Friday, October 22, 2010

Reactionary Manuscript Annotation

marginal note, p.1

Walter Travers, A full and plaine declaration of ecclesiasticall discipline owt off the word off God, and off the declininge off the churche off England from the same. [Heidelberg]: Imprinted [by Michael Schirat], M.D.LXXIIII. [1574]. STC 24184. 4to. Later half-calf binding with marbled boards.

Polemical religious texts of the period were frequent targets of dismissive, combative, or outright hostile manuscript marginalia. William Sherman investigates this fascinating material practice through an annotated copy of Cardinal Allen’s True, sincere, and modest Defense of English Catholiques (1584), formerly owned by Richard Topcliffe, the Queen’s torturer (Used Books, xvii-xx). While not as offensive as a public defense of English Catholicism, the Ecclesiasticae disciplinae et Anglicanae ecclesiae ab illa aberrationis, plena e verbo Dei, et dilucida explicatio of Walter Travers (a Cambridge-educated English puritan living in Geneva) prompted much criticism from mainstream Anglicans. Published anonymously at Heidelberg in both Latin and English versions, the book espoused a Presbyterian model of church government, which replaced clerical hierarchy with a four-fold ministry of pastors, doctors, elders, and deacons. In applying this model to the Anglican Church, Travers argued against the administrative role of the diocesan episcopate, claiming that the model church in the New Testament presented bishops not as figures of “authority over other clergy, but merely ministers of local congregations” (DNB).

An early reader of the Center’s copy clearly took exception to Travers’ attack on episcopacy, as evinced in a number of reactive manuscript notes. The first, written in response to a sub-title on pg. 1 (“Necessitye off Disciplyne”) and firmly supportive of orthodox English views, reads: “Our State deny it not.”

marginal note, p. 7
A second, lengthier manuscript annotation continues the argument between reader and text, again espousing the orthodox views of the Anglican Church (due to the trimmed margins this is only an approximate transcription):

“we graunt it...certaine yet that liberty is left to nursing [the]...ffaltse [?], & moths...of ye Church t...dispose of man...externall and...indiferent things...according to the...nature age quality & other circum-stances to be con-sidered in ther Child one, state for Hoc [?] omnia omnibus [all things for all people] et semper conveniunt [they always agree] . with this caueat of Pawle. omnia s[....] ant ordine, et a-edificationem, et charitatem conseruandam” (7).

marginal note, p.19

Some of the manuscript notes cite Latin or Biblical authorities, while others clearly voice the reader’s informed personal opinion on the matter. Take this example from p. 19 for instance:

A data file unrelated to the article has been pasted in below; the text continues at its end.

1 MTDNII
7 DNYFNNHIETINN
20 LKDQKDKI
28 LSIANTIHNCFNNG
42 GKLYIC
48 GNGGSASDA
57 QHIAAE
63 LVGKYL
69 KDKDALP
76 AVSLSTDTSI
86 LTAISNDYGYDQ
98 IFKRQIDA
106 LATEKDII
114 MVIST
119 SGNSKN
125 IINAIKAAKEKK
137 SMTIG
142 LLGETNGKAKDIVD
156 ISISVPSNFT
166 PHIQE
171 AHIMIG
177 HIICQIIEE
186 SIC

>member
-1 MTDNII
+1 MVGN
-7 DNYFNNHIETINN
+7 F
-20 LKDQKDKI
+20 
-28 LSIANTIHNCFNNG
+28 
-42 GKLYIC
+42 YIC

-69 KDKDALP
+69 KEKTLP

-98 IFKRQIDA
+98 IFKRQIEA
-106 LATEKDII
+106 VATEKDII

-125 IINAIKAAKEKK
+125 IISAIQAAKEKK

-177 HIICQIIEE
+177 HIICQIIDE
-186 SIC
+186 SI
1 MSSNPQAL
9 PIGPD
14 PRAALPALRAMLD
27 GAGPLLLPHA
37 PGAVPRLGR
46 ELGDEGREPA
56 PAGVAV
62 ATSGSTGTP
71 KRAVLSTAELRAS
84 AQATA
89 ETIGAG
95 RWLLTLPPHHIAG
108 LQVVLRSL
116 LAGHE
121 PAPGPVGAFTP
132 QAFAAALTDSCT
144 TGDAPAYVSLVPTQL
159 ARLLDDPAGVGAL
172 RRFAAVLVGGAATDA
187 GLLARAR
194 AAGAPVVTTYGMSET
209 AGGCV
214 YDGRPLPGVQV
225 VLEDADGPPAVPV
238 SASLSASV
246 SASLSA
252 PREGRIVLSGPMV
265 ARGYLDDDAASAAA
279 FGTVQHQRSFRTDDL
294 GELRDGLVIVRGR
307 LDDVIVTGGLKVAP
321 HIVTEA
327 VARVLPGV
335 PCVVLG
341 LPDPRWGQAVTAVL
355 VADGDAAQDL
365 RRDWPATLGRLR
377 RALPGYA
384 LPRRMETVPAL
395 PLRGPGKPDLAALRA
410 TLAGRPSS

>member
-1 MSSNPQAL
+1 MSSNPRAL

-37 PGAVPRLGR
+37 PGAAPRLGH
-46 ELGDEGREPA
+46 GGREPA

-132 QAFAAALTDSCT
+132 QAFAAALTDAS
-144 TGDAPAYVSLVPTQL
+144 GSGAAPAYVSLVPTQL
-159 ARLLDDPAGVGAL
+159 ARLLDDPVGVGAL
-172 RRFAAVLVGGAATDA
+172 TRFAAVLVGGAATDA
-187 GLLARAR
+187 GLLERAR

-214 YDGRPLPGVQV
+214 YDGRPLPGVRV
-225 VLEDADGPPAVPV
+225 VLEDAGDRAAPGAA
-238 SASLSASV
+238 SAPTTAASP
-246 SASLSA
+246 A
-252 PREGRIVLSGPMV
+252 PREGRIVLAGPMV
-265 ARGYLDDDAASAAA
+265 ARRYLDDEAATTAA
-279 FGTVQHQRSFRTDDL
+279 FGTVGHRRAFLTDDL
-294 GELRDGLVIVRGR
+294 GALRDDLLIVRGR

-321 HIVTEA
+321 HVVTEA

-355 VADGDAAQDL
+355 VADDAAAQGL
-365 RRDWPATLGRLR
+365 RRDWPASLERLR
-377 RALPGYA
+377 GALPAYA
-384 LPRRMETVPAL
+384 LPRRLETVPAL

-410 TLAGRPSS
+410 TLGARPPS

“this also is gran-ted wherfore we haue degrees in vniuersities; [struckthrough] & orders from Bishopes with-out which it is not lawfull for any to take vppon him the ministry. And if th[er] be as euer ther w[ere] faltes committed in this as in all causes it is Personarum not Legum error et peccatum [an error and sin of persons not of law]” (pg. 19; shown here).

marginal note, p.23

A note appearing later in the book, “They are not allow[ed] in the practise of our Church,” responds to a point in the printed text criticizing English “women and midwives” who “take vpon them that parte off the office off the minister To baptize children in case off daunger off their lives.”

This copy of Travers' Full and Plaine Declaration presents a case of readers engaging directly with the ideas of a book through material practices. When readers annotate to "take notes" (as an aide memoire, indexical technique, or method of digesting knowledge), they typically enhance the accessibility of knowledge within the book: it is understood that the book is worth reading, annotating, and digesting, and the notes help to streamline this process. But when readers annotate to disagree, especially when the book in question contains political or religious polemic, they create a sort of "anti-text" in which  manuscript notes consistently undermine the argumentative bent of the printed work. In annotated books on theology such as this one, the back-and-forth argument between printed text and manuscript annotations approximates the discursive practices of the religious polemical dialogue: one side asserts a point, the other side disagrees, the one replies, the other replies to that reply. The biggest difference with the annotated book, of course, is the fact this dialogue is not a dynamic one. Because Travers is not physically present to address the annotator's theological issues, the annotator can continue his argument indefinitely by adding more and more notes without having to consider counterarguments or other developments in the debate: his opponent's position will always remain static, fixed within the print on the page.